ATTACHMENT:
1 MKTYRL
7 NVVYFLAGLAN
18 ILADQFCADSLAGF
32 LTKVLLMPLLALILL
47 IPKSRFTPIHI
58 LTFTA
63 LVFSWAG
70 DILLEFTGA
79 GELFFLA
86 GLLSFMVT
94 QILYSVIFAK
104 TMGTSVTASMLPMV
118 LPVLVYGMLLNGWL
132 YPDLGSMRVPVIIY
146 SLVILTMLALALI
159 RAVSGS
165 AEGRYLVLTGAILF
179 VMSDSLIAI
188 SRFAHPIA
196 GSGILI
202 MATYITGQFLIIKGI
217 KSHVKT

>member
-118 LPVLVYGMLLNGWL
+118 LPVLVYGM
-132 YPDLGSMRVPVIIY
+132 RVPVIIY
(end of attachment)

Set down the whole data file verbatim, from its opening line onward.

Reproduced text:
1 MKTYRL
7 NVVYFLAGLAN
18 ILADQFCADSLAGF
32 LTKVLLMPLLALILL
47 IPKSRFTPIHI
58 LTFTA
63 LVFSWAG
70 DILLEFTGA
79 GELFFLA
86 GLLSFMVT
94 QILYSVIFAK
104 TMGTSVTASMLPMV
118 LPVLVYGMLLNGWL
132 YPDLGSMRVPVIIY
146 SLVILTMLALALI
159 RAVSGS
165 AEGRYLVLTGAILF
179 VMSDSLIAI
188 SRFAHPIA
196 GSGILI
202 MATYITGQFLIIKGI
217 KSHVKT

>member
-118 LPVLVYGMLLNGWL
+118 LPVLVYGM
-132 YPDLGSMRVPVIIY
+132 RVPVIIY